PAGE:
"I'll see you sometime, darling." With these low-key words, and a last caress of Johnny Marr's guitar, the final song on The Smiths' final album ends, dropping the curtain on an extraordinary career. Released 25 years ago today, the last seconds of Strangeways, Here We Come are still enough to make me teary over the loss of one of the most distinctive and beautiful bands in all music, so God knows how it felt for besotted fans when they first heard it in 1987.
Of course, we would see Morrissey again - his solo career was triumphantly launched within an almost indecent six months - but it was indeed the last we would hear from The Smiths. This is one major reason why their legend has grown so vast. While other revered contemporaries have disastrously re-united (hello, Happy Mondays!), or sullenly cashed in (hey, Pixies!), The Smiths - always the stubborn exceptions - have left their legacy untouched.
As a near-lifelong fan, this delights me. No, I'll never see the band perform live, but - having been front row for Morrissey's increasingly erratic solo career, and seen the embarrassment the reformed Sex Pistols heaped upon themselves, eyes wide with pound signs and shame - this is probably a mercy. Besides, The Smiths' passion, originality and beauty are still with us every day, in the extraordinary records they left behind.
Take Strangeways itself. Popular wisdom crowns The Queen Is Dead as their masterpiece, but Strangeways is The Smiths' most ambitious and exciting record. Musically, the band stepped out of the narrow confines of indie pop, starting the album with an entirely guitar-free song before leaping to swaggering glam rock, sinister psychedelica and swirling orchestral epics.
If Johnny Marr was attempting a musical revolution, Morrissey's idiosyncratic worldview remained unshaken: as he sighs during the heartbreaking coda of Last Night I Dreamt That Somebody Loved Me, "this story is old, I know, but it goes on". Yet his romantic desperation has never been as painfully expressed as on this song, nor his sexual frustration so lewdly captured as on I Started Something I Couldn't Finish. Nor was eighties materialism ever skewered more enjoyably than on Paint A Vulgar Picture: "Best of! Most of! Satiate the need!"
Far from a muted epilogue, Strangeways is The Smiths turned up to 11: more heartbroken, witty, lascivious and adventurous than ever before. The explicit politicking may be absent, but this was never as central to The Smiths as the sloganeering album titles suggested: Morrissey was always more preoccupied with romantic than political malaise. There are hundreds of reasons why The Smiths are more loved than the heavily politicised The The (for whom Marr famously moonlighted) but one of them is that Morrissey's lovelorn lyrics were a key which unlocked hearts. Fans admire the furious title track of The Queen Is Dead, but it's "There Is A Light That Never Goes Out" which owns their souls.
In addition to their radiant romanticism, The Smiths won over millions through their ideas (for more on this, go to our current Smiths-celebrating at Pop Lifer). Like all great bands, The Smiths widened our understanding of what pop could be. Morrissey's bedroom-bound years helped him develop a language which is still unique, stitched together from scraps of poetry, sixties kitchen sink melodrama and the deadpan aphorisms of Northern England.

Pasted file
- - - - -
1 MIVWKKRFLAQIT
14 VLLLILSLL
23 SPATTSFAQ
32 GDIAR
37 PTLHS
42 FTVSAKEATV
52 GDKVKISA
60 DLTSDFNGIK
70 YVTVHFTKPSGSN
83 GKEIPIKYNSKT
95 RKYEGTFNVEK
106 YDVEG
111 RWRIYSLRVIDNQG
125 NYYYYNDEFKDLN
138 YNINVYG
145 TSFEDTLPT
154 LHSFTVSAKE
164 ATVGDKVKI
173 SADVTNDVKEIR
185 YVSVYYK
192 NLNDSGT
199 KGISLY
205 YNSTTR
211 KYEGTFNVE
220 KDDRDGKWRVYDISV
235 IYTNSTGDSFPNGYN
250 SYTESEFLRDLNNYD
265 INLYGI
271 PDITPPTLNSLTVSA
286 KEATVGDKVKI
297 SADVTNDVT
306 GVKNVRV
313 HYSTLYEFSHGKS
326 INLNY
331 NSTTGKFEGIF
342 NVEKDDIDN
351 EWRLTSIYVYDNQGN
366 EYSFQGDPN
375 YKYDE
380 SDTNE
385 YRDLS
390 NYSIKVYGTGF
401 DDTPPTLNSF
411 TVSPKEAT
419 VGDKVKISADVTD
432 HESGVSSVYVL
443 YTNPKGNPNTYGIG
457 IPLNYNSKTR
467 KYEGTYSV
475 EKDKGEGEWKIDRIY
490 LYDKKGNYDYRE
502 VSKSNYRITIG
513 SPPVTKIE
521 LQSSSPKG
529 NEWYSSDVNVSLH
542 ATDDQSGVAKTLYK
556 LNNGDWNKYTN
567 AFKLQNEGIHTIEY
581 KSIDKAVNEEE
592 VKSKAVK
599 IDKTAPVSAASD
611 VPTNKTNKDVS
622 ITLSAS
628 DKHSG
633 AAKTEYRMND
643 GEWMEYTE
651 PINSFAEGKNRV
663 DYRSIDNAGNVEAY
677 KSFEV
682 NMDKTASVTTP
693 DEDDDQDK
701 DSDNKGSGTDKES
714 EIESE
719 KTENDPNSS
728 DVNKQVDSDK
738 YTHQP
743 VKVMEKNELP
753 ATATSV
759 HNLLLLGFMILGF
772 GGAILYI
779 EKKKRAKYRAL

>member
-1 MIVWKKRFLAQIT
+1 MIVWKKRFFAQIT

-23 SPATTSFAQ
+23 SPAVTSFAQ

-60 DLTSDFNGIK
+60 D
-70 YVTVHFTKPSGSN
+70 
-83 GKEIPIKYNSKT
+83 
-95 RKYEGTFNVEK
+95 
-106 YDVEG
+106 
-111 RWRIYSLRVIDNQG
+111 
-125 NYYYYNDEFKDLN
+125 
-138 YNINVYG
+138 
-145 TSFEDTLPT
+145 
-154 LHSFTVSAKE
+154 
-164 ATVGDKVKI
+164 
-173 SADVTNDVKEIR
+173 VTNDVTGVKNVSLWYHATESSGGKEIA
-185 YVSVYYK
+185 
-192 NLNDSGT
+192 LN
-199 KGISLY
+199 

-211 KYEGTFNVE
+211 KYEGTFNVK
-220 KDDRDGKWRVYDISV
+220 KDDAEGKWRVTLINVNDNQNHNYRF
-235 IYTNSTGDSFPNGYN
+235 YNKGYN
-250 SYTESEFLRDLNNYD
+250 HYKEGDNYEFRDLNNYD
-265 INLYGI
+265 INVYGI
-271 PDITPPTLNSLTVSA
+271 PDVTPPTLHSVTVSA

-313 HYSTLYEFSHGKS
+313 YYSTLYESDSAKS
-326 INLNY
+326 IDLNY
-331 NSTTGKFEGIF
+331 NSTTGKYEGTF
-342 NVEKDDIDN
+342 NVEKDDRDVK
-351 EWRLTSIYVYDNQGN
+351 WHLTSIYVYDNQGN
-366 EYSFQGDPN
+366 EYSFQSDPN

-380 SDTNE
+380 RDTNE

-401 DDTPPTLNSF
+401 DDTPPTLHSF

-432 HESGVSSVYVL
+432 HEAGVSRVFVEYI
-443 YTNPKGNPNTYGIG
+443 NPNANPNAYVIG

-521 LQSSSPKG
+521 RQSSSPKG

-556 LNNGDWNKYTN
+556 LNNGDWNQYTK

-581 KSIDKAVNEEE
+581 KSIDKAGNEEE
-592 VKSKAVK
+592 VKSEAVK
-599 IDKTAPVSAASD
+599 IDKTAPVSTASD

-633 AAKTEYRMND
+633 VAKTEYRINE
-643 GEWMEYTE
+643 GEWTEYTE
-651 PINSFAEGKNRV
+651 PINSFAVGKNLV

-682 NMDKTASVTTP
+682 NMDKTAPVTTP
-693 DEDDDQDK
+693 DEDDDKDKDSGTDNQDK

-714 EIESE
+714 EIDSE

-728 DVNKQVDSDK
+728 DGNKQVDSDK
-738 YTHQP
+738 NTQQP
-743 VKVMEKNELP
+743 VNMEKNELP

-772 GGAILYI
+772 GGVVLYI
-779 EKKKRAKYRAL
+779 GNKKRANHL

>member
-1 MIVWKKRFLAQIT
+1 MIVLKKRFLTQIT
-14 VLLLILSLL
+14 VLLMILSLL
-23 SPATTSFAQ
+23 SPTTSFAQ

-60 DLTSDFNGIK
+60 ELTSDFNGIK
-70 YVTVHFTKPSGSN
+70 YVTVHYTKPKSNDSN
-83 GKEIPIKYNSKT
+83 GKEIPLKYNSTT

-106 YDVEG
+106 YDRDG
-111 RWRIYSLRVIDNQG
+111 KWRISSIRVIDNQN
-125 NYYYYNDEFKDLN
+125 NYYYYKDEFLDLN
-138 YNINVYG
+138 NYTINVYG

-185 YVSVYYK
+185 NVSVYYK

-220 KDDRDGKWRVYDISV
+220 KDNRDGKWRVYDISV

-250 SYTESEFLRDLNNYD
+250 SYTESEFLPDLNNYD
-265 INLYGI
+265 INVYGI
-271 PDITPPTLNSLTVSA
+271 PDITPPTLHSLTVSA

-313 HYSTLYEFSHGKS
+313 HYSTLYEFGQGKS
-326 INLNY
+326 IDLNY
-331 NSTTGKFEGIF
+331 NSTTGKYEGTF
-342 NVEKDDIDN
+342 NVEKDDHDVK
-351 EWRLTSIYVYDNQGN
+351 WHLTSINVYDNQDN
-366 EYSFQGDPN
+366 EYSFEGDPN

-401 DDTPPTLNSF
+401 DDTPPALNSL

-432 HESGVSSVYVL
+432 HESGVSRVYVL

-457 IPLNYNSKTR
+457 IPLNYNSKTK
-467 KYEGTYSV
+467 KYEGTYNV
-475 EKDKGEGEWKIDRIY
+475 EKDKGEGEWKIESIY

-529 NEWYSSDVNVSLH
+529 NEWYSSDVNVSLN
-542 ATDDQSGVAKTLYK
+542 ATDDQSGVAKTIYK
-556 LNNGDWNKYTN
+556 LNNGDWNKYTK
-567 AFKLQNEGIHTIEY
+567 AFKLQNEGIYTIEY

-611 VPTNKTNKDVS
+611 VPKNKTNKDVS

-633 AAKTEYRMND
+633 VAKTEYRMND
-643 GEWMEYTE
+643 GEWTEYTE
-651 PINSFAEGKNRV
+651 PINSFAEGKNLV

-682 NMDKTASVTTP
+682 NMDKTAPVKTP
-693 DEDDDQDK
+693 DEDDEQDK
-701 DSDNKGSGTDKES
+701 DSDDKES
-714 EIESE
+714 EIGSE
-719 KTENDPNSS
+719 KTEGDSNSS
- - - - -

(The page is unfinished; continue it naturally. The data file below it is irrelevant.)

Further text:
His ambiguous sexuality was also revolutionary: while Duran Duran wielded their heterosexuality like a battering ram and Frankie Goes To Hollywood launched a furious gay counter-attack, Morrissey stayed on the sidelines, a sexual Switzerland. Most Smiths love songs are genderless: of those that are pronouned, they divide fairly evenly between male and female. Arguments still rage over whether Morrissey's disdain for "labels" was helpful to gay teenagers growing up in the awful AIDS era, but his fluid sexuality meant that no-one nursing an aching heart felt excluded from The Smiths' embrace.
Another defining Smiths idea was rejection. From the start they scorned the excesses and materialism that would define the eighties. Where many peers were walking blizzards of hairspray, The Smiths were smartly sculpted, Morrissey's quiff almost architectural. While other bands piled mountains of synths and booming percussion onto every available surface, The Smiths usually pared down, letting Morrissey and Marr's astounding songwriting do the peacocking.
And - amazingly - it worked. By the time Strangeways was released The Smiths had existed for just five years, recording four albums and 73 songs. Of these, only two or three are bad, while most are perilously close to perfect. This unlikeliest of bands had hijacked the UK's charts and were making bold advances into America. More lastingly, they had conquered millions of hearts. And by resisting the fat cheques and desperate pleas to re-unite, they have ensured that no matter what ugly things Morrissey says today, no matter what ordinary music Marr may dabble in, The Smiths' light not only hasn't gone out, it remains undimmed and unsullied.
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